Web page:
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Anesth Analg. 2006 Nov;103(5):1306-10.

Lumbosacral cerebrospinal fluid volume in humans using three-dimensional magnetic resonance imaging.

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Department of Anesthesiology, Northwestern University Feinberg School of Medicine, 251 E Huron St., F5-704, Chicago, Illinois 60611, USA. sullivan@northwestern.ed



The clinical response to spinal anesthesia is influenced by lumbosacral cerebrospinal fluid (CSF) volume, which is highly variable among patients.


Lumbosacral magnetic resonance images were obtained in 71 patients using a long echo time (TE = 198 msec), fast spin echo sequence with fat suppression. Three-dimensional images were created and lumbosacral CSF volume was estimated using a threshold-based region growing algorithm.


A validation experiment using a water bath and cadaveric spinal cord demonstrated that the technique was accurate (1.4 +/- 0.4% difference between estimated and measured). The coefficient of variance was 0.42% among the three estimated CSF values per subject. The mean calculated volume was 35.8 +/- 10.9 mL with a range of 10.6-61.3 mL. Lumbosacral CSF volume was widely variable among patients and was inversely proportional to body mass index (r = -.276, P = 0.02). Mean calculated lumbosacral CSF volumes were smaller in the group of subjects that had radiographic diagnoses of spinal stenosis when compared with subjects with no diagnosis (mean difference -8.4 mL, 95% CI of the difference, -16.1 to -0.8 mL, P = 0.03) and were not different when compared with those with herniated disk disease (mean difference -6.4 mL, 95% CI of the difference -14.7 to 1.9 mL, P = 0.19).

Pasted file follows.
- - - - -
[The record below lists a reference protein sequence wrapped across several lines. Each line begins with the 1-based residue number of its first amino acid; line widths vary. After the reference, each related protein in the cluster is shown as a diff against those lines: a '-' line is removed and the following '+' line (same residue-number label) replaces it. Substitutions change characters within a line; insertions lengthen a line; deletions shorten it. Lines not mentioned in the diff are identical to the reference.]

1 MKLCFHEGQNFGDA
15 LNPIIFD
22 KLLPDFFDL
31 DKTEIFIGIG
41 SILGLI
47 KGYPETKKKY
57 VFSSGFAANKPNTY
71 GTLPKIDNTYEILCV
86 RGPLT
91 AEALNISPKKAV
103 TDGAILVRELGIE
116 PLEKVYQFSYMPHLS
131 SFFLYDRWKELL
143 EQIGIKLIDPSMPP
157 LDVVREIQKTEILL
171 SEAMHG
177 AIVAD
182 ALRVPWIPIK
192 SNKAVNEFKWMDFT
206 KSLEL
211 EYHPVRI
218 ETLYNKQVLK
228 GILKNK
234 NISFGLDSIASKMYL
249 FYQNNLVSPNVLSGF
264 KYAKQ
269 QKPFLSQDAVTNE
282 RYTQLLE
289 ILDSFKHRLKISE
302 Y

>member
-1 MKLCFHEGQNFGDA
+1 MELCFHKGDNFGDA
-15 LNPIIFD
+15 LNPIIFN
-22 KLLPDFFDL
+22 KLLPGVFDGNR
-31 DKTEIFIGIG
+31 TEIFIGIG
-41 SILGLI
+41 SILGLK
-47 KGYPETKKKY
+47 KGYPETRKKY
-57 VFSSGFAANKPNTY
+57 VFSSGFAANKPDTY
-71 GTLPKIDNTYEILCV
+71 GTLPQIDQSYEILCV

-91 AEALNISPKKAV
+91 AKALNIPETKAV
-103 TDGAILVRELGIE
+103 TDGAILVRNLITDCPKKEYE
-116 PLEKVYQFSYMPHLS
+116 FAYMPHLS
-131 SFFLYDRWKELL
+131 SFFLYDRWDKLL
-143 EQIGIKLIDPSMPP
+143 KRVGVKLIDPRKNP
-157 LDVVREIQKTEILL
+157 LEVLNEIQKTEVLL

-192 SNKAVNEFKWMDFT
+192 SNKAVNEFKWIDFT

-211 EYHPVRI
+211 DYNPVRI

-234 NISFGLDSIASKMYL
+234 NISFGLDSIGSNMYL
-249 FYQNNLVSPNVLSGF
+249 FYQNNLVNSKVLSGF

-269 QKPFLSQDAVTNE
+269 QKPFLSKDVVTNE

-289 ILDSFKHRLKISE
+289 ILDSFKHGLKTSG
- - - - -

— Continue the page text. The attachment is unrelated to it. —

Application of this technique to clinical investigations may further enhance our understanding of spinal anesthesia.

[Indexed for MEDLINE]

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